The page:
Cleveland Institute of Music
A Cleveland Institute of Music faculty member, pianist Sandra Shapiro traces her family's history in In My Father's Footsteps: A Daughter's Search for Answers.
In the piece, Shapiro plays music that speaks to her family's cultural history and how she discovered the story of her father's life (he served in the Russian army and lived in Argentina and Israel before finally moving to the States).
She began working on the composition way back in 2004 as she tried to find out more about her father's roots. Because her father died when she was young, she didn't know the man very well. She uncovered a clue when she began writing to one of his cousins who lived in East Germany. But her online research had hit a wall.
Then, the 2016 presidential election took place, and immigration became a hot topics. That rekindled her interest in finding her roots.
"When this election came about last year, I was getting very concerned and upset by events surrounding the election," she says. "The things that were coming up were very disconcerting. I started thinking about immigration and roots. For me, one of the important things is that I don't believe I would be the musician or person I am today if it weren't for my cultural heritage and all the musical influences I've had throughout my life that have been incredibly important. My own personal cultural heritage is significant too. Half of me is Russian and half is Israeli."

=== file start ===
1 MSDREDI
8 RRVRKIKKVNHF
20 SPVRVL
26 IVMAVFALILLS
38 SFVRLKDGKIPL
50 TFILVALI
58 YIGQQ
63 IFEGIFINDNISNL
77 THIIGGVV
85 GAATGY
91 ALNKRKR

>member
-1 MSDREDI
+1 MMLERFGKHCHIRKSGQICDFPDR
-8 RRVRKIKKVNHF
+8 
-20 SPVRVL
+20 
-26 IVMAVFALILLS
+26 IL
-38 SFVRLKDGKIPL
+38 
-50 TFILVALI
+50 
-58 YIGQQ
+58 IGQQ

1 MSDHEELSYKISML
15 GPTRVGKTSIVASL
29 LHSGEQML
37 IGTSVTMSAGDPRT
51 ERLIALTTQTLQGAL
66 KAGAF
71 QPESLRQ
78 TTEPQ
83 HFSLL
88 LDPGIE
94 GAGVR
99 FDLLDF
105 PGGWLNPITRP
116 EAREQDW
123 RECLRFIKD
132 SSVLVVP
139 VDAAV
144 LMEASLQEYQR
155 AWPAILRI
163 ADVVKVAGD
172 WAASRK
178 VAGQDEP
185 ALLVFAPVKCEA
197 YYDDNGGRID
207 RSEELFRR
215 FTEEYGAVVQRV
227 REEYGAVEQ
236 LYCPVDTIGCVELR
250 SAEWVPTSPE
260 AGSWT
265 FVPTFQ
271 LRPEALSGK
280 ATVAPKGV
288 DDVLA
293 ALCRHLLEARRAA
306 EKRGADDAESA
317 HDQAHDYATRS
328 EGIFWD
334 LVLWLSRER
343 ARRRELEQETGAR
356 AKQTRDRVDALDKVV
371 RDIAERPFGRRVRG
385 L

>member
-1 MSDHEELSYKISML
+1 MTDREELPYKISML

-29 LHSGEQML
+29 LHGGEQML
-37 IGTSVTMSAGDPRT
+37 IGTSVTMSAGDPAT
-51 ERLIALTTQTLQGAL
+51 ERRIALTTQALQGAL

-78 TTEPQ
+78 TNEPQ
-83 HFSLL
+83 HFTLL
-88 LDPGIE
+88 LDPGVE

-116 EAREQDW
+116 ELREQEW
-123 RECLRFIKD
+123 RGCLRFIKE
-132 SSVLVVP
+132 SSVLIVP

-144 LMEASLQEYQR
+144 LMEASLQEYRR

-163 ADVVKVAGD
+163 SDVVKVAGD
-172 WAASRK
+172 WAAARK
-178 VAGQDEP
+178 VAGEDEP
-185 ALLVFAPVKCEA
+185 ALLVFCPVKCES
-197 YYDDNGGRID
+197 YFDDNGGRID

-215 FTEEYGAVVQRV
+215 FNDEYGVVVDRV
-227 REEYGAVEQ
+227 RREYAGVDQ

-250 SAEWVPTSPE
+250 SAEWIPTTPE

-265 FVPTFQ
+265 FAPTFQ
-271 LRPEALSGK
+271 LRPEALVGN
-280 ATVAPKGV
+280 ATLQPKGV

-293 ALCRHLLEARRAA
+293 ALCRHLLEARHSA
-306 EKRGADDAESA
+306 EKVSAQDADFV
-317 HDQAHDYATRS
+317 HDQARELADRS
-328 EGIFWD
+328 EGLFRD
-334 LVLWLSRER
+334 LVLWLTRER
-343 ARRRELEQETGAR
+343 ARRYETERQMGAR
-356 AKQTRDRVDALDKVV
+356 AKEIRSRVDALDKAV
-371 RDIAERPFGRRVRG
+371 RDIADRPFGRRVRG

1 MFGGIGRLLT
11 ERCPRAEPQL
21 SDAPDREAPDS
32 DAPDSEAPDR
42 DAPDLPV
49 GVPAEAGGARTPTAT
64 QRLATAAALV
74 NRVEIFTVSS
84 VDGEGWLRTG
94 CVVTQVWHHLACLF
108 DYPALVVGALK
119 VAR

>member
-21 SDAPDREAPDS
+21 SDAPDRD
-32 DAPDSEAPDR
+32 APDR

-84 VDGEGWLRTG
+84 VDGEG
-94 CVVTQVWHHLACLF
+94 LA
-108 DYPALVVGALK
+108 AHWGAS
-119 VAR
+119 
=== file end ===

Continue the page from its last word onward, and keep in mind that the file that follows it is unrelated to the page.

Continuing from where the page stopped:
Though she had been playing chamber music, she wanted to return to playing piano. But she didn't want to be just another recital pianist.
"I wanted to play solo, but it has to have more meaning," she says. "I thought, 'Why not try to learn about cultural heritage and musical influences and create programs around this idea?'"
She put together a proposal for four programs, the first of which is In My Father's Footsteps — A Daughter's Search For Answers. She'll perform it at 8 p.m. on Wednesday, March 21, at Mixon Hall
. It features her "twist" on Dvorak and includes compositions by Liadov, Chopin, Rachmaninoff and Schubert.
"I want to bring home the point that we're all connected, and we're all influenced by so many different things," says Shapiro. "It's my response to the elections and what I wanted to say about all of that. Recitals can be very formal, but I do speak during the recital, and I talk about why I chose each group of pieces and what the relationship is between the music and my father."
Admission is free, but a ticket (which can be obtained through the CIM website) is required.